MIDTOWN—Dozens of Atlanta residents who’ve enjoyed relatively affordable rents in the heart of cosmopolitan Midtown are scrambling to find new places to live after being informed their apartment community will permanently close in a few weeks.

Crescent Place Apartments—a three-story complex built in the 1960s with 49 units—has been the subject of development talks for years. The property came under new ownership in late April, but specific plans for redevelopment have not been announced, as Crescent Place management told 11Alive.

Surrounded by newer high-rise development, Crescent Place Apartments, as seen in fall 2018, front Midtown's vibrant Crescent Avenue. Google Maps

Residents have until July 1 to move out without being evicted. (See a copy of the lease termination letter in the gallery above, as provided by a reader.) One resident who works from home in the customer service industry told the news station that finding another one-bedroom apartment in the area for comparable rents will be impossible. "Finding anywhere in Midtown or near the city for $1,200, you're either going to live in a tiny little shed or one of the worst neighborhoods ever,” the resident told 11Alive.

Selig Development is planning to build a massive mixed-use venture called Midtown Exchange on parcels just west of the Crescent Place Apartments, on the same block. Selig officials previously said properties and businesses currently operating along Crescent Avenue wouldn’t be impacted by their project.  

CITYWIDE—The AJC takes a look at how MARTA is trying to lure back customers to pre-pandemic levels while also grappling with staffing shortages, the prevalence of ride-hailing services, and a spigot of federal relief funds that’s being cut off.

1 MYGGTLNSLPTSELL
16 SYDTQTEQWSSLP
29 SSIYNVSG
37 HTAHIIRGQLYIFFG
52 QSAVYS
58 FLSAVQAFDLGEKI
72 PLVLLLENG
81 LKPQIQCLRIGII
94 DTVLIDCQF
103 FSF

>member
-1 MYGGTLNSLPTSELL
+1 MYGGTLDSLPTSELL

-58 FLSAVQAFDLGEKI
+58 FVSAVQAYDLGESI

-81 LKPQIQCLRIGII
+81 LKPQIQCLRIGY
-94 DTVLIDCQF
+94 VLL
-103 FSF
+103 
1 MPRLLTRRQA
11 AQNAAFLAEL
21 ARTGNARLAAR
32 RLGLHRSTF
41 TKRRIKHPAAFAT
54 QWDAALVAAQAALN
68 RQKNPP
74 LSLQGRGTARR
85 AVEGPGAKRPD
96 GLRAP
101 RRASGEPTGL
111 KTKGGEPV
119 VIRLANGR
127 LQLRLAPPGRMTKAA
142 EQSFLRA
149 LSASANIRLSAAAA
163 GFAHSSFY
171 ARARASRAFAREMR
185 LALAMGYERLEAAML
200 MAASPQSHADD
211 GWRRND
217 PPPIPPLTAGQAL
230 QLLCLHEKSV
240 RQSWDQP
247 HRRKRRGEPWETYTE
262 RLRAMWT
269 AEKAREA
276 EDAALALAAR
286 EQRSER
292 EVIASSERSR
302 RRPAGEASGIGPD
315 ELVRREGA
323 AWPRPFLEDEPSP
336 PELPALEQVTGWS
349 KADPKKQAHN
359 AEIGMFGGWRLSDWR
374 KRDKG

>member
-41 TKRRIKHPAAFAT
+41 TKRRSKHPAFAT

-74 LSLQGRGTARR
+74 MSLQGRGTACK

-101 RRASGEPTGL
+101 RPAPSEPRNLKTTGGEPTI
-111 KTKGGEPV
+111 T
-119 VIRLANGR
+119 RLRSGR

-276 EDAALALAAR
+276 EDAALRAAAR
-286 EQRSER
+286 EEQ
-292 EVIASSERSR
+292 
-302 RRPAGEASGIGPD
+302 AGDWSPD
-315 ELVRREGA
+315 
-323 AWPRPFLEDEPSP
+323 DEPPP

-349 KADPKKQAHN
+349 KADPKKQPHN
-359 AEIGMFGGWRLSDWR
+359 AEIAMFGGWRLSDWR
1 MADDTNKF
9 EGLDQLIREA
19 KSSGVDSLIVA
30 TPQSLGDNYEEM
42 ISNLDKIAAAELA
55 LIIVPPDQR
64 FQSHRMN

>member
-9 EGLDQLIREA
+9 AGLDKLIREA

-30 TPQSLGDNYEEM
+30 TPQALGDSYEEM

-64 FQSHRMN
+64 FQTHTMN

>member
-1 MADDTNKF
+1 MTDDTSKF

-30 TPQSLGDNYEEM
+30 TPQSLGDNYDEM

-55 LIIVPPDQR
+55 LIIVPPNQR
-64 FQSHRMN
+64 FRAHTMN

MARTA’s bus and train ridership plummeted in early 2020 but has slowly began to return, though it remains disconcertingly low for the transit agency. In March, the number of MARTA train trips taken was just 42 percent of the same month's tally in 2019, while bus ridership had crept back to 51 percent. Nonetheless, MARTA’s interim CEO Collie Greenwood is optimistic ridership will return as people grow more comfortable using Atlanta’s main transit system again.

OLD FOURTH WARD—The plight of the Boisfeuillet Jones Atlanta Civic Center has taken another strange turn as New York-based developer Tishman Speyer has backed out of plans to partner with Atlanta’s H.J. Russel & Co. to transform the vacant property, as Atlanta Civic Circle first reported.

An overview of the area's context, with the full 19-acre Civic Center property outlined in blue. Atlanta Housing

Just last month, Atlanta Housing’s board of commissioners selected Tishman Speyer to be a partner in redeveloping most of the 19-acre property—vacant since 2014—into a community with space for 1,300 residents where Old Fourth Ward meets downtown. (Some 430 of those rentals were to be deemed “affordable” by AH standards.) AH officials called Tishman Speyer’s latest development about-face in Atlanta—the company also bailed on plans to redo The Mall West End last year—a “great surprise.”